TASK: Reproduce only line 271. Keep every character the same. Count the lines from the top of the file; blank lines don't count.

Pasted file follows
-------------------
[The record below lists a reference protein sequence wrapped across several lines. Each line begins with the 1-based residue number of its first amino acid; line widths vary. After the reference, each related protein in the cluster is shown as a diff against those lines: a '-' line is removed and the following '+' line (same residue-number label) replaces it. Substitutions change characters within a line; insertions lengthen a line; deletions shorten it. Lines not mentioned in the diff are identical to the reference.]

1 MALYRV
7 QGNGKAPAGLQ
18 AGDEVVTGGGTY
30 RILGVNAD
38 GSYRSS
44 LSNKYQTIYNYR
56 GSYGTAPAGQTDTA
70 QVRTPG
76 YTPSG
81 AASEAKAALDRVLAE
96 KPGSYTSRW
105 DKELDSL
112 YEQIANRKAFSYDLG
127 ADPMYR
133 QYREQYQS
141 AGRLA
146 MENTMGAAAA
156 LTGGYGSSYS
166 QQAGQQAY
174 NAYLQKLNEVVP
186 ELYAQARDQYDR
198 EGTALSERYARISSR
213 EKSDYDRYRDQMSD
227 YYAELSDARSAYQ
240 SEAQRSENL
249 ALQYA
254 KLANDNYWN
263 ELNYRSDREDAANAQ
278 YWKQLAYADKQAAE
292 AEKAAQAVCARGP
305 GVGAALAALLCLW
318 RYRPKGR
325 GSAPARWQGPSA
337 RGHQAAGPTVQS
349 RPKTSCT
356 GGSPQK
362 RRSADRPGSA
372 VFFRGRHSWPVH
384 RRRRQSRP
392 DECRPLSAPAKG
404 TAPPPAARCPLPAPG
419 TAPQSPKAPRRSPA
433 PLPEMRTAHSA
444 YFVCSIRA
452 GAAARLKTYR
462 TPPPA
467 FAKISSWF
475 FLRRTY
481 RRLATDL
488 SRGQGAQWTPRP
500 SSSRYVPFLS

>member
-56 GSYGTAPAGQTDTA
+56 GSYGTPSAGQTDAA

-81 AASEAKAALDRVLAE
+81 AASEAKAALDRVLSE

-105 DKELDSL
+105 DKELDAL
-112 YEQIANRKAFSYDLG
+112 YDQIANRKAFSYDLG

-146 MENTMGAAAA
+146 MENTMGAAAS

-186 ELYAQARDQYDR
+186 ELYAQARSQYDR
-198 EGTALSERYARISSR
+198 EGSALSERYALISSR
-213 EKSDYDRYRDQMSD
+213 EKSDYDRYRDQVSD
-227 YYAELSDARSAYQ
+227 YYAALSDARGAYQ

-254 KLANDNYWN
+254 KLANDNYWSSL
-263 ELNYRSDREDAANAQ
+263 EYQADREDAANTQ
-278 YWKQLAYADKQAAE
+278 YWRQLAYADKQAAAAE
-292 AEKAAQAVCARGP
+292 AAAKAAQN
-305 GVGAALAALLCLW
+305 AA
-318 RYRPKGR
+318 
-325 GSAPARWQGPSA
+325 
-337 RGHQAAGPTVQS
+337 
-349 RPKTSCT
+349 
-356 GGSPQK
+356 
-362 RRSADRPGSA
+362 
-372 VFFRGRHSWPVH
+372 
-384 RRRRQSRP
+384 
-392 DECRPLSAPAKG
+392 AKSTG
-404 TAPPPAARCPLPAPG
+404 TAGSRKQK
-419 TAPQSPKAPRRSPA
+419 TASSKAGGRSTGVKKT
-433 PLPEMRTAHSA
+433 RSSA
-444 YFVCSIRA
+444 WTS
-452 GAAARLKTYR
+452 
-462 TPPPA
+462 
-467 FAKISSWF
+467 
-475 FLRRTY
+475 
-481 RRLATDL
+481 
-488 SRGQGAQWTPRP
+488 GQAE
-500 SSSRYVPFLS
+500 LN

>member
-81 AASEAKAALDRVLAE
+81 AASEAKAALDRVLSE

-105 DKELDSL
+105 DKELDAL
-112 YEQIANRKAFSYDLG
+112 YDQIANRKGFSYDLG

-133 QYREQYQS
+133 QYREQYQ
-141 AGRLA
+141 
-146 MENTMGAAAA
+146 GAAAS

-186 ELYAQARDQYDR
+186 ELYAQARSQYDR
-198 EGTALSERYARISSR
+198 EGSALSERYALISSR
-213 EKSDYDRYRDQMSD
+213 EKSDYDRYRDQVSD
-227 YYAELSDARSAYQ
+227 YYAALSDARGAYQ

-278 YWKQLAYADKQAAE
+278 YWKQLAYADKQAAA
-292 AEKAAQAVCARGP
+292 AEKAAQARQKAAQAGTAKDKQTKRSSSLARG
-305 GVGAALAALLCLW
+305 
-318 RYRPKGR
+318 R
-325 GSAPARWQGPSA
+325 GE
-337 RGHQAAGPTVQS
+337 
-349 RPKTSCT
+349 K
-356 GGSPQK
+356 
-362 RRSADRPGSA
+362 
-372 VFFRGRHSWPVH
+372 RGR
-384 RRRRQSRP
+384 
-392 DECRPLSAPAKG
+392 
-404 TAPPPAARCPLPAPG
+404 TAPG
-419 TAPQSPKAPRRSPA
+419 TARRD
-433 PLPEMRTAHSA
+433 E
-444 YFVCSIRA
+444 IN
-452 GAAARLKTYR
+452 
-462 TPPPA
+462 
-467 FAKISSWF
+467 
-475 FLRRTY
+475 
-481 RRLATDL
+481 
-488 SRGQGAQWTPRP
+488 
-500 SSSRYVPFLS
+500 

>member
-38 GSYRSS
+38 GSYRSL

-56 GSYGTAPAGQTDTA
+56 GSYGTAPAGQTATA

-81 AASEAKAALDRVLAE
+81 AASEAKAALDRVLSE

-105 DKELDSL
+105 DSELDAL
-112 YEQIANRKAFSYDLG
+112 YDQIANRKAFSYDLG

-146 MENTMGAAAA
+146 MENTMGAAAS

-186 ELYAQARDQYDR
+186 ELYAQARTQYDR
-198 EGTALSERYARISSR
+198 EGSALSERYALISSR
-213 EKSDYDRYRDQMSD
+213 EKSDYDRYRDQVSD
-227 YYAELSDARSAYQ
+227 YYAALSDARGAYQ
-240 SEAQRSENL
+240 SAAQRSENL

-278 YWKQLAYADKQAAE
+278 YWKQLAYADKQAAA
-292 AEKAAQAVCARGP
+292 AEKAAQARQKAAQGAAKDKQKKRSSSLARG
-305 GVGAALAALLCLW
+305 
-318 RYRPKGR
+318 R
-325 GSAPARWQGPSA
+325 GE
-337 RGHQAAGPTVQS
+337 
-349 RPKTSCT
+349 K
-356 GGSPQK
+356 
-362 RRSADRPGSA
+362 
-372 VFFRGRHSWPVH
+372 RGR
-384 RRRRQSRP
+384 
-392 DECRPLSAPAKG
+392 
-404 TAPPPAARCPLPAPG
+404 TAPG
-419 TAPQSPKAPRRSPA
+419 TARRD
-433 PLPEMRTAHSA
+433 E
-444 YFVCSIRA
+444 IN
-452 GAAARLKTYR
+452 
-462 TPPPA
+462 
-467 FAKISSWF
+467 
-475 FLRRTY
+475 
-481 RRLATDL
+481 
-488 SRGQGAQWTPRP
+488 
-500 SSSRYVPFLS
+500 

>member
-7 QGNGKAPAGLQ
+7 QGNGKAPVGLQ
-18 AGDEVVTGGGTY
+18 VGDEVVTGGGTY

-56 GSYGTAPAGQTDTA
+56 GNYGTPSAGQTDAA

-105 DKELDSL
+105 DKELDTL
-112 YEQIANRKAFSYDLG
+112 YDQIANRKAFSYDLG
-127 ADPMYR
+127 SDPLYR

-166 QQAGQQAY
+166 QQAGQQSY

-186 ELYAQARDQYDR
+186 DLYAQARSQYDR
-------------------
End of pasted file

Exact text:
-166 QQAGQQAY